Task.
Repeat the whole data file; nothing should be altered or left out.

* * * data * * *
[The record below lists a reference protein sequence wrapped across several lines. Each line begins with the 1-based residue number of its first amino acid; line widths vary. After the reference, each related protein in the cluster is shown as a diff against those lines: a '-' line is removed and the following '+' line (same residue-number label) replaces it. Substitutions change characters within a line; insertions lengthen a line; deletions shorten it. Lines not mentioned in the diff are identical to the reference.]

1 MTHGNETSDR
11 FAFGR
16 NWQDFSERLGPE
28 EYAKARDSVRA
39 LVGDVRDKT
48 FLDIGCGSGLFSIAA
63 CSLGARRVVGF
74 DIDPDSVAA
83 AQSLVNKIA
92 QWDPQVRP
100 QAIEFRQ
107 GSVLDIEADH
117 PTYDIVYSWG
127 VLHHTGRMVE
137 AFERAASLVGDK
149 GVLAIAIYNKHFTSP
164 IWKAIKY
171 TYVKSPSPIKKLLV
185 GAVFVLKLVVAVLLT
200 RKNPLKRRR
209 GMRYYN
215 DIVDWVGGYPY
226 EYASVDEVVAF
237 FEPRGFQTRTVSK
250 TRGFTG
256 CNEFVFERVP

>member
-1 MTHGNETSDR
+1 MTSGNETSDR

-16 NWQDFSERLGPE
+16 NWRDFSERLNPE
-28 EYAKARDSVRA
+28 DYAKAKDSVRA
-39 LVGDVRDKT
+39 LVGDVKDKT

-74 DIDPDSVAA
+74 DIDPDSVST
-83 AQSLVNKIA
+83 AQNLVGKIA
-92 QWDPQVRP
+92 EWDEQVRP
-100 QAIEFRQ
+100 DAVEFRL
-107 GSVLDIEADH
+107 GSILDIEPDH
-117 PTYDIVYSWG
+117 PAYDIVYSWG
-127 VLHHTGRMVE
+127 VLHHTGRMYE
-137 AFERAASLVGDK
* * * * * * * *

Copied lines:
[The record below lists a reference protein sequence wrapped across several lines. Each line begins with the 1-based residue number of its first amino acid; line widths vary. After the reference, each related protein in the cluster is shown as a diff against those lines: a '-' line is removed and the following '+' line (same residue-number label) replaces it. Substitutions change characters within a line; insertions lengthen a line; deletions shorten it. Lines not mentioned in the diff are identical to the reference.]

1 MTHGNETSDR
11 FAFGR
16 NWQDFSERLGPE
28 EYAKARDSVRA
39 LVGDVRDKT
48 FLDIGCGSGLFSIAA
63 CSLGARRVVGF
74 DIDPDSVAA
83 AQSLVNKIA
92 QWDPQVRP
100 QAIEFRQ
107 GSVLDIEADH
117 PTYDIVYSWG
127 VLHHTGRMVE
137 AFERAASLVGDK
149 GVLAIAIYNKHFTSP
164 IWKAIKY
171 TYVKSPSPIKKLLV
185 GAVFVLKLVVAVLLT
200 RKNPLKRRR
209 GMRYYN
215 DIVDWVGGYPY
226 EYASVDEVVAF
237 FEPRGFQTRTVSK
250 TRGFTG
256 CNEFVFERVP

>member
-1 MTHGNETSDR
+1 MTSGNETSDR

-16 NWQDFSERLGPE
+16 NWRDFSERLNPE
-28 EYAKARDSVRA
+28 DYAKAKDSVRA
-39 LVGDVRDKT
+39 LVGDVKDKT

-74 DIDPDSVAA
+74 DIDPDSVST
-83 AQSLVNKIA
+83 AQNLVGKIA
-92 QWDPQVRP
+92 EWDEQVRP
-100 QAIEFRQ
+100 DAVEFRL
-107 GSVLDIEADH
+107 GSILDIEPDH
-117 PTYDIVYSWG
+117 PAYDIVYSWG
-127 VLHHTGRMVE
+127 VLHHTGRMYE
-137 AFERAASLVGDK